Jesus is in the garden of Gethsemane with His disciples, sans Judas, who has just arrived with a mob from the Sanhedrin to arrest Him. It is the middle of Wednesday night and the start of the Jewish feast of Unleavened Bread that commenced with the Passover meal at sundown just hours prior. But for the Jewish leaders who reckoned the start of the month a day later because of ambiguities in sighting the new moon it is the day of preparation for the Passover that they will eat the following day on Thursday evening. Here in the spiritual olive press of the garden Jesus was crushed by the sins of the world for the oil of His Spirit that would be poured out to save men from their sins. Having submitted His own will to the will of the Father, even unto death on a cross, that Holy Spirit of His sacrifice would now become available to wash and cleanse men from sin by leading them in the way of the cross to likewise die to their own self-will and be raised to newness of life, knowing from Christ’s own example that they need not fear death because God is able to raise them from the dead. Now, having emerged victorious through prayer from the agonizing temptation that had grieved and distressed Him, He has for the third and final time awakened His disciples with the reality of His betrayal that was quickly unfolding. And although Jesus immediately identified Himself by the divine Name as the one whom they were seeking (Joh 18:4-9), still Judas treacherously proceeded to greet Jesus with a salutation of joy and a kiss in order to positively identify Him and prevent His escape.
As Jesus clearly understood what was happening (Joh 18:4), did He curse or disparage Judas for his traitorous deed, as others caught in such a treacherous snare might do? What did He say to Judas as he drew near to identify Him? See Luk 22:48. In what way would that simple question of revelatory truth have inflicted an eternal weight of condemnation to which no angry words of vilification could compare? What does this teach us about the way we too ought to respond to those who hurt us? Is it necessary for us to condemn them, or is it sufficient to simply state the truth and allow their own sins to condemn them? Cf. Joh 12:47-48. Is it possible that in the day of our own judgment instead of words of censure or condemnation the Lord might have similar words for us that simply point out the obvious nature of our sin, and its consequences, which will be its own condemnation? How does this help us to understand that the only way to escape condemnation from our sin is to escape from sin? Think: in spite of having betrayed Jesus, if instead of killing himself Judas had truly repented and spent his life in service to Jesus demonstrating his repentance, as did Peter after denying Him, and Paul after persecuting His Body the Church, might he not also have escaped condemnation as they did, because like them he in humility could acknowledge his sin for what it was and testify of his Lord’s grace and forgiveness unto true salvation?
Even after Judas’ treacherous kiss, which Jesus clearly recognized for what it was, did Jesus curse or condemn him? Rather, how did He refer to Judas in Mat 26:50? Why would that kind address have added to Judas’ condemnation without actually condemning him Himself? Cf. Pro 25:21-22 and think: although Jesus accounted Judas as a friend, is that what Judas was to Jesus? Notice too that the two other uses of this word in the New Testament are also used in similar circumstances of those who might have been friends, but demonstrated by their actions or attitudes that they were not; see Mat 20:13, 22:12. Consider also Jesus’ cryptic words in Mat 26:50. Literally He said, “for what you are present”, which may be understood as a statement as in the NAS by supplying an implied do, or as in the KJV as the rhetorical question, “for what are you present?” In either case, how would these last words Jesus spoke to Judas completely surrendering Himself as a lamb to the slaughter be an eternal haunt to Judas, whereas angry words or trying to resist would have had no such impact? Cf. Jer 26:14, which was a common refrain to their persecutors of those tortured and martyred for their faith throughout history.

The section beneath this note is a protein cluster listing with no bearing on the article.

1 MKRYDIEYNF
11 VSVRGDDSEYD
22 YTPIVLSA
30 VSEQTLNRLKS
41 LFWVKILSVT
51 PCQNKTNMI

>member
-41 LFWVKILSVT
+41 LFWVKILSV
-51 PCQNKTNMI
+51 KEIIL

Consider Judas’ feigned love and loyalty to Jesus while in fact betraying Him. Are there ways in which we also feign love and loyalty to Jesus while at the same time betraying Him in our hearts by practicing lawlessness? See Mat 7:21-23, Luk 6:46, Joh 14:15,21. Although not in the same physical sense as Judas did, is there still a sense in which such hypocrisy also delivers the true Jesus up to the world to be unjustly accused and maligned as a malefactor and put to death in their hearts? Cf. Tit 1:16, Jude 1:4. Should we suppose that if we are willing to betray Jesus in our hearts through unrepentant sin that we would choose any differently than Judas did if put in the same circumstances? Should we suppose that in the day of judgment it will fare any better for those who pretended to love Jesus while betraying Him in their hearts than it will for Judas?